Percival's "Why have you cut your hair?" to Lady Jean was not in the original script, but was added when Isabella Rossallini, who kept her hair in an iconic short bob for the majority of her career, was chosen for the role. The directors felt an explanation was needed for why a medieval woman would have such short hair, and the implication of the line was that Jean cut her long hair in mourning for her missing husband. See more »
Excuse me, ma'am. I don't know where I am; whose lands these are. I happen to be a stranger just home from the war.
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One of Cannon Movie Tales' lesser films, but has enough to make it worth a view
The Cannon Movie Tales films are all worth watching at least once, though overall quality wise they are variable. None are perfect, though some have more and bigger flaws than others, but none are worth avoiding either, with the best three being Hansel and Gretel, Beauty and the Beast and Snow White and the worst being The Emperor's New Clothes, Puss in Boots and this (was mixed on Sleeping Beauty as well).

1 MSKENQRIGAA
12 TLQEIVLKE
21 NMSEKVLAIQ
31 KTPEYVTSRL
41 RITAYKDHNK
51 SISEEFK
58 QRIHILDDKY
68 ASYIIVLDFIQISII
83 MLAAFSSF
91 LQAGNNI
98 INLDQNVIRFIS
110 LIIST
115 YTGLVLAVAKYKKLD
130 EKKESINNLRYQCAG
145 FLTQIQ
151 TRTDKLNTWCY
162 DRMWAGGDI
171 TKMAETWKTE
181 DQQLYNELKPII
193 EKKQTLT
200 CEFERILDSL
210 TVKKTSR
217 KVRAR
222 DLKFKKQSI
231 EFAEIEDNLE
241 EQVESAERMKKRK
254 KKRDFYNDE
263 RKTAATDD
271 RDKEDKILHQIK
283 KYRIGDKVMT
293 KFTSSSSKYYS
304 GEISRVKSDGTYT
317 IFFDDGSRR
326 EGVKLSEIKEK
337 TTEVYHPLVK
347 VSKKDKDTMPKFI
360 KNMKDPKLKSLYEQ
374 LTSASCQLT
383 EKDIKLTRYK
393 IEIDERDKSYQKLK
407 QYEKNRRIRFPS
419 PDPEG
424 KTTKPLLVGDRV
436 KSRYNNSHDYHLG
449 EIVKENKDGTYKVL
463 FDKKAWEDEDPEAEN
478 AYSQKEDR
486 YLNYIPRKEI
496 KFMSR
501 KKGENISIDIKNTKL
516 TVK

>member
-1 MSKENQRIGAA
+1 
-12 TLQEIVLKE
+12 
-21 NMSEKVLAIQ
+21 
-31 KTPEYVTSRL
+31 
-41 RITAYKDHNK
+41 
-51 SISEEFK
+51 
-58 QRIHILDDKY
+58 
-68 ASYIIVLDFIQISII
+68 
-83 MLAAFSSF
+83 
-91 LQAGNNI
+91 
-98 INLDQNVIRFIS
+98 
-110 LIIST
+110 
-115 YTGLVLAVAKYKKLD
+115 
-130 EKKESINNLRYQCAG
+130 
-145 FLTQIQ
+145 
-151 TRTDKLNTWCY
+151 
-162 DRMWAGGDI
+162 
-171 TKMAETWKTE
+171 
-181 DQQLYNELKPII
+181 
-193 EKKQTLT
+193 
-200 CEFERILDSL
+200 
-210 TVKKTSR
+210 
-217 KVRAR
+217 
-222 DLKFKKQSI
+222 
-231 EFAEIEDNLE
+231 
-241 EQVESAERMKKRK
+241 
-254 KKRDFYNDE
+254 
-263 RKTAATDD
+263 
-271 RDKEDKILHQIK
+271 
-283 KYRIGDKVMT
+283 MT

Red Riding Hood is nicely photographed, as is the case with all of Cannon's films, even when the low budget shows everywhere else in the visuals. It also contains one of Cannon's best songs in the cute, funny and menacing duet Never Talk With Strangers (which is the song that serves the most point to the story, and the only one to move it forward) and some witty scripting and entertaining chemistry with Ninet and Dagger. There are some decent ideas and one does have to credit the film for trying to bring in some life-like themes and situations, while the scenes telling the story that audiences are familiar with are executed quite well, with some nice humour and suspense. The acting is very much a mixed bag, with the best performances coming from a charming and sweet Amelia Shankley without being too sugary and a touching Isabella Rossellini.